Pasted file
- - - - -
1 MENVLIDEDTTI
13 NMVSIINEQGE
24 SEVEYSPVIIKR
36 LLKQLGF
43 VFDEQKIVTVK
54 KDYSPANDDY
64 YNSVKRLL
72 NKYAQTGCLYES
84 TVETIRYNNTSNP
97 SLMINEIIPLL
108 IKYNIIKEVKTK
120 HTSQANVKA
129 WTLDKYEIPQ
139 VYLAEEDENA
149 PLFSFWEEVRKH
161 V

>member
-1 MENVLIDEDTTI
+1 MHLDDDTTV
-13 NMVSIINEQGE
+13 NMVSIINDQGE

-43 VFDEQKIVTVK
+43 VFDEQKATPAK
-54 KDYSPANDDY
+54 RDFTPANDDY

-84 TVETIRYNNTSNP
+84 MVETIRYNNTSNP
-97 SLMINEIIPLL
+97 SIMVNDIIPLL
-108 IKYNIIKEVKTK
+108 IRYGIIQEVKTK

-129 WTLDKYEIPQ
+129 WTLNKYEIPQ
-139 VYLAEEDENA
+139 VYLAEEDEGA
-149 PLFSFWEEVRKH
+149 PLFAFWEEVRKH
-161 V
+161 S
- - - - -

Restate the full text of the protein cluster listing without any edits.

1 MENVLIDEDTTI
13 NMVSIINEQGE
24 SEVEYSPVIIKR
36 LLKQLGF
43 VFDEQKIVTVK
54 KDYSPANDDY
64 YNSVKRLL
72 NKYAQTGCLYES
84 TVETIRYNNTSNP
97 SLMINEIIPLL
108 IKYNIIKEVKTK
120 HTSQANVKA
129 WTLDKYEIPQ
139 VYLAEEDENA
149 PLFSFWEEVRKH
161 V

>member
-1 MENVLIDEDTTI
+1 MHLDDDTTV
-13 NMVSIINEQGE
+13 NMVSIINDQGE

-43 VFDEQKIVTVK
+43 VFDEQKATPAK
-54 KDYSPANDDY
+54 RDFTPANDDY

-84 TVETIRYNNTSNP
+84 MVETIRYNNTSNP
-97 SLMINEIIPLL
+97 SIMVNDIIPLL
-108 IKYNIIKEVKTK
+108 IRYGIIQEVKTK

-129 WTLDKYEIPQ
+129 WTLNKYEIPQ
-139 VYLAEEDENA
+139 VYLAEEDEGA
-149 PLFSFWEEVRKH
+149 PLFAFWEEVRKH
-161 V
+161 S